04th January 2019
With 2017’s New Year’s Eve hangovers still a painful memory across the UK, people all over the country are sobering up to the yearly cost of all that drinking. You’ve probably already heard of “Dry January” and all the so-called “dryathletes” participating in it. Sure, it’s kind of a strange little gimmick – but then, so are New Year’s Resolutions, and we all still seem to keep loudly proclaiming our commitment to those noble, doomed promises-to-nobody each year. At least Dry January has a few solid benefits to it, if only for a month.
The amount of cash your own, personal dryathlon could save you obviously depends on 2 main things: how much you typically drink in a month and how solidly you stick to the plan. Low-end estimates say you could be pocketing an extra £40-£65 in January just by switching to soft drinks.
There are people who drink a lot more than that, though. According to moneyguru.com, weekend drinkers enjoying a couple of Friday pints and a pub blowout on Saturday or Sunday could be tossing up to £212 down their necks over a month. Home drinkers are probably paying a bit less per unit, unless they’re into the really fancy stuff. Even so, just a few short weeks without the bottle could make all the difference on the 31st of January when your Self Assessment tax bill’s due.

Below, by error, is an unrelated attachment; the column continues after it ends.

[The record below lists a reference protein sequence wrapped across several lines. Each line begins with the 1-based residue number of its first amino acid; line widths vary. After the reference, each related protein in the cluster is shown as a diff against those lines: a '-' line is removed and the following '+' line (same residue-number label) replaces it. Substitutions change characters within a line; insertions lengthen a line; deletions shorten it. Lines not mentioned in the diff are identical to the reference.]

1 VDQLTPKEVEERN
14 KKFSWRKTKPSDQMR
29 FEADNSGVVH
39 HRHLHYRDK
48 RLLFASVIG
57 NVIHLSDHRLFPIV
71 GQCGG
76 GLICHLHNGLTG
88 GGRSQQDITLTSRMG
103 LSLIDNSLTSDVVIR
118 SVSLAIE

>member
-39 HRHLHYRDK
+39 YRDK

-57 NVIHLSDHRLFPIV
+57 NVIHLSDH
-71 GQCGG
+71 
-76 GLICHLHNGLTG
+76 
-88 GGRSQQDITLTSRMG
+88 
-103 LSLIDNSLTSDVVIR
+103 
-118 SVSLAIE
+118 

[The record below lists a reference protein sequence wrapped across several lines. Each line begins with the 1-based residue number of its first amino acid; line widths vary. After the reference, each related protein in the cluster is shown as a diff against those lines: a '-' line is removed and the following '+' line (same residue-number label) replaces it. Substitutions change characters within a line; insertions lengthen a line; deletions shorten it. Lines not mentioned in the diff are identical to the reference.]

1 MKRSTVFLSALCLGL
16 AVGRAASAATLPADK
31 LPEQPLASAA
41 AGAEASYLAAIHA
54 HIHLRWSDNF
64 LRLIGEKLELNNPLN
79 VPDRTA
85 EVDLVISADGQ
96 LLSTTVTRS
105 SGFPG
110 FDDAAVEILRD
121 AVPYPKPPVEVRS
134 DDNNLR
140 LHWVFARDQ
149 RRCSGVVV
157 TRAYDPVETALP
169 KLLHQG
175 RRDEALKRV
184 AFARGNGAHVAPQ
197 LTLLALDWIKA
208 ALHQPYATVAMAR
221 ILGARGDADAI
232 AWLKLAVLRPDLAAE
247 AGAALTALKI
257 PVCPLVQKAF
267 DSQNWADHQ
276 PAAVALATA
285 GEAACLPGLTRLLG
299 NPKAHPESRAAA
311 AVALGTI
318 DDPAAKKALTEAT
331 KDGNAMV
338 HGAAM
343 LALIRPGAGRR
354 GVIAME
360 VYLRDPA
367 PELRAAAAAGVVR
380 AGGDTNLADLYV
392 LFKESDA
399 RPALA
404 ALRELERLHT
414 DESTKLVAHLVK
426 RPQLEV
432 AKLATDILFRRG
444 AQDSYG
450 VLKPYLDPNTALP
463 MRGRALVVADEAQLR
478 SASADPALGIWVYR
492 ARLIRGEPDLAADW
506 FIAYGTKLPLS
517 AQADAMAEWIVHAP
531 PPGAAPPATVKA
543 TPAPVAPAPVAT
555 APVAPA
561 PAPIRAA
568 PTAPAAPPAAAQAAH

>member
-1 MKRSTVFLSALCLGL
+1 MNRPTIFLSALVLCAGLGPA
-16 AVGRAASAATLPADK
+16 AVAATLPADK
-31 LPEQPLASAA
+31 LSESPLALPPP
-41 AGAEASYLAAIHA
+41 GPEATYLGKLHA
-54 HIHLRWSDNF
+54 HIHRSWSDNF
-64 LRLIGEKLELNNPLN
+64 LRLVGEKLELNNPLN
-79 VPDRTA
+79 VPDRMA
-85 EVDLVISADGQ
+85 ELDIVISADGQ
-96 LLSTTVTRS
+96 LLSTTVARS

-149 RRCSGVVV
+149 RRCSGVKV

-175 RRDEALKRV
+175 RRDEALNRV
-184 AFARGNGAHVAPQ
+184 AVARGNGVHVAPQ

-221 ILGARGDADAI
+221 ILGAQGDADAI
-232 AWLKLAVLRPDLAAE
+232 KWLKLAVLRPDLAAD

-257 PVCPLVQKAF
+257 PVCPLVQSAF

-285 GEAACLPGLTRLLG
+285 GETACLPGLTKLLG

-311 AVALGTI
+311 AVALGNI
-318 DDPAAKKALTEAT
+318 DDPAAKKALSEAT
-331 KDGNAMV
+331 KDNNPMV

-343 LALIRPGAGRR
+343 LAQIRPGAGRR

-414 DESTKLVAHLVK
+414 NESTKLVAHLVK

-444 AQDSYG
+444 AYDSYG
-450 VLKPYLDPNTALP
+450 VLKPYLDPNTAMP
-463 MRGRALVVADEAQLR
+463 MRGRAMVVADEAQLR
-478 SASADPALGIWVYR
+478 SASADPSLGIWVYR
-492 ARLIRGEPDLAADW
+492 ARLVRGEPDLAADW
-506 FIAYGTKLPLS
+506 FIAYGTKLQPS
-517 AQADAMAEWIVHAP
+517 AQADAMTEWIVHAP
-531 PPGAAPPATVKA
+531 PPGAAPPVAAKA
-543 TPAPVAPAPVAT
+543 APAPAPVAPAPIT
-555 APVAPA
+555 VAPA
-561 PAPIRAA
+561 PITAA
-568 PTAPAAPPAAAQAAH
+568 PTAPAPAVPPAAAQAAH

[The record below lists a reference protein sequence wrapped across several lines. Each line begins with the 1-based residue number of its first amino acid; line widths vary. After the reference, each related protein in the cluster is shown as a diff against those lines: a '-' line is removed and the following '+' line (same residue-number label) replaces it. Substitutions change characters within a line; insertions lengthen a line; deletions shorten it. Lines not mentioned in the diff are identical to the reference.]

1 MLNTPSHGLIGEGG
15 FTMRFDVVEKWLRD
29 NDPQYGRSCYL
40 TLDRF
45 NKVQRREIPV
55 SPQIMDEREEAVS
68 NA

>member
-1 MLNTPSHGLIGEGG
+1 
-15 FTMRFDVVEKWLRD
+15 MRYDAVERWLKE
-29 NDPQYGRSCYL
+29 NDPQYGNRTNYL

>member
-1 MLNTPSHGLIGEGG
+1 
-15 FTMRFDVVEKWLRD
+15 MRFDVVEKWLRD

Speaking of tax, it turns out that alcohol is actually a pretty big drain on everyone’s finances. Booze-related illness and injury is currently costing the NHS about £3.5 billion every year. No prizes for guessing where that money’s coming from. Drying up for a month isn’t just good for your own health, it’s actually better for the whole economy. With the average person having knocked back 67 units per week over the Christmas period, your body will probably thank you for the break as well.
Remember, all of these estimates on what you could save are calculated per person. A typical British dryathlete couple could be looking at much bigger numbers. On average, we spend twice as much on alcohol each year as we do on our health.
At some point, you’ve got to think about your future. For pension savers, for instance, a dry month could end up pumping up your pension pot by up to £20,000. When you start relying on that pot to live in retirement, you’ll probably be looking at an extra grand a year of income.
So, are you ditching the bottle for January? Yes, it’s still kind of a trendy fad, but it makes pretty good sense for your health and finances. Who knows? It could even be the start of a whole range of calendar-based savings. Smokeless September, anyone? How about Jog-to-Work July?
Whatever your resolutions are in 2019, whether you’re counting pennies, alcohol units or calories, we wish you the very best of luck. Just remember that the taxman’s counting days this month – so get in touch if you need help with your tax return.